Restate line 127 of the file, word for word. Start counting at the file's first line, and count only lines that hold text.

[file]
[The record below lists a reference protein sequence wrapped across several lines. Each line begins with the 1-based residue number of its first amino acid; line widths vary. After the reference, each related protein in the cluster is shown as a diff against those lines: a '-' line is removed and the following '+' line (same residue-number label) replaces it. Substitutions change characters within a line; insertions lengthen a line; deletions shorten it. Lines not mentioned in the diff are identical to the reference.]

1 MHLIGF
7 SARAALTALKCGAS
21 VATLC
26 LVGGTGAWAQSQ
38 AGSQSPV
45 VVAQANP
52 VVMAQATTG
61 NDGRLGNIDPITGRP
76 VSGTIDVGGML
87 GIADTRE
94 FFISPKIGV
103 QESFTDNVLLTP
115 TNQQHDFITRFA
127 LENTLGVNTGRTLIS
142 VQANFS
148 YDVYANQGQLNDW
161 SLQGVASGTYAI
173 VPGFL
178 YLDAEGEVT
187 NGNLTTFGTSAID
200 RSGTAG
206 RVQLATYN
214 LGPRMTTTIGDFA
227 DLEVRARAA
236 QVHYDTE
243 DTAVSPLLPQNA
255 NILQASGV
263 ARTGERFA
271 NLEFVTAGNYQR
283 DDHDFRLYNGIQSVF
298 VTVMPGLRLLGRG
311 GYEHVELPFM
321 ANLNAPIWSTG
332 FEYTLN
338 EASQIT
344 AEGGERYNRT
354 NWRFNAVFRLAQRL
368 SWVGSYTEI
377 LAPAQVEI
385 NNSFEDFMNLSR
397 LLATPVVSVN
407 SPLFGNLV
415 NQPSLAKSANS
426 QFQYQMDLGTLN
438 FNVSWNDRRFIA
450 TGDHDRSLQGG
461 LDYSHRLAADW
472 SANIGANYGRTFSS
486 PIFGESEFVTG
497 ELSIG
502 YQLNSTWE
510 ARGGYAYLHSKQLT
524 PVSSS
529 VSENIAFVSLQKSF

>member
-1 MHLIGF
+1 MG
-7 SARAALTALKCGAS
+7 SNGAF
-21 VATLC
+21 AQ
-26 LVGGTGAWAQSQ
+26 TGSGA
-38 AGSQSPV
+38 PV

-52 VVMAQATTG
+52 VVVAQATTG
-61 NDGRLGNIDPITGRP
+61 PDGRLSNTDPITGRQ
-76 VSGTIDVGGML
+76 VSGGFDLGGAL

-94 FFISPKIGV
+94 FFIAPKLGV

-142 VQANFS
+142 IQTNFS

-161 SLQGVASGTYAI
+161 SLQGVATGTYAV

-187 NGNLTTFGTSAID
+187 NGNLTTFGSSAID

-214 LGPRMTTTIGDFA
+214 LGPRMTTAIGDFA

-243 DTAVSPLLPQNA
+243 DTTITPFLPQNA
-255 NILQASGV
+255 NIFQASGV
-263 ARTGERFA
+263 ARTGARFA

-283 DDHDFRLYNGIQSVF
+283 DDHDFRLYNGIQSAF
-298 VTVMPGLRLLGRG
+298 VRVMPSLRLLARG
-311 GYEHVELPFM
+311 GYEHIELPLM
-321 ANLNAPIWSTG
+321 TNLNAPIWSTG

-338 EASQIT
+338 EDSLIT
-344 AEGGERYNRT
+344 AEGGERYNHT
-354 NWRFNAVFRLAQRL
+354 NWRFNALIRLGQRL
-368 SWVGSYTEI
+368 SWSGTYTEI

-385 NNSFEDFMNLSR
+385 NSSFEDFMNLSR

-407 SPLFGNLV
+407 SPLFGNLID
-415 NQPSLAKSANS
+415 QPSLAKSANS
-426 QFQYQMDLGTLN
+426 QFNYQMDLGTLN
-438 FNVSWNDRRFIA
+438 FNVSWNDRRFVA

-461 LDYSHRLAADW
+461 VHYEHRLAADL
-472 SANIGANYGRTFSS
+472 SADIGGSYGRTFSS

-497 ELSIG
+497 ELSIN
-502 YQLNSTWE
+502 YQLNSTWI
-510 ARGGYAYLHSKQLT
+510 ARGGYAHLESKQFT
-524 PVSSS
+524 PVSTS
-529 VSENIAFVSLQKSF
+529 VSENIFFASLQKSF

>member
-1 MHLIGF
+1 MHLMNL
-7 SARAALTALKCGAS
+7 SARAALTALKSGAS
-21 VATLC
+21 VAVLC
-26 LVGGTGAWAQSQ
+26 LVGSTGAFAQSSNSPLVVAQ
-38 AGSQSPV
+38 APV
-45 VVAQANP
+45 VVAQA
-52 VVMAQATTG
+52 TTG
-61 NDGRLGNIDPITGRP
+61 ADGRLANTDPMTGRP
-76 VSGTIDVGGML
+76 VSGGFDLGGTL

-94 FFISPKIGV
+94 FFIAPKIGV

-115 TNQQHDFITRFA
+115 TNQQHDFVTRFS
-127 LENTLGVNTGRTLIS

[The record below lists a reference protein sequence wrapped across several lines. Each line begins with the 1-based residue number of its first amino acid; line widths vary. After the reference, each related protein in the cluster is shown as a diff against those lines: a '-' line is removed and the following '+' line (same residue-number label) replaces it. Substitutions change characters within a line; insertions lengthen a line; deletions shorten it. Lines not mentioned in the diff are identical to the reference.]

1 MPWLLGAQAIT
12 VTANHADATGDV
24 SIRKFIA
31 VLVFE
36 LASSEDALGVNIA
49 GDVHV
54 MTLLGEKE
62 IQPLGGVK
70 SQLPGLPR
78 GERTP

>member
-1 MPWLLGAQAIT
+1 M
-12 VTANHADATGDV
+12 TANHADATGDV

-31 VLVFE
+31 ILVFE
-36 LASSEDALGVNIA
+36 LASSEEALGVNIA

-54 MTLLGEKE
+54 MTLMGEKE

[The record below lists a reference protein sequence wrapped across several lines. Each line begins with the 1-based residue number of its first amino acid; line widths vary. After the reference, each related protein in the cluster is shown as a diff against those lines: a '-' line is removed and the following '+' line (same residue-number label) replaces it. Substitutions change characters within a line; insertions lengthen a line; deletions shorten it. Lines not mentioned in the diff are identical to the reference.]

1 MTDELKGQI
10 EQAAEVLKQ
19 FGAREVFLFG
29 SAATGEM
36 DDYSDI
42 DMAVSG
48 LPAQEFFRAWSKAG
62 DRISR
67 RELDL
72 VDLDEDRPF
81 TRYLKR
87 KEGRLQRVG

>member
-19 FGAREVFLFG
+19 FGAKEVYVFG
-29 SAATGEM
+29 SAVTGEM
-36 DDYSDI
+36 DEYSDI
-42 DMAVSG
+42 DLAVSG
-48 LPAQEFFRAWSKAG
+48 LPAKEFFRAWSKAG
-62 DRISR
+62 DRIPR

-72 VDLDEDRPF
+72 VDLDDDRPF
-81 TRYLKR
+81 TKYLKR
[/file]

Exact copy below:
-529 VSENIAFVSLQKSF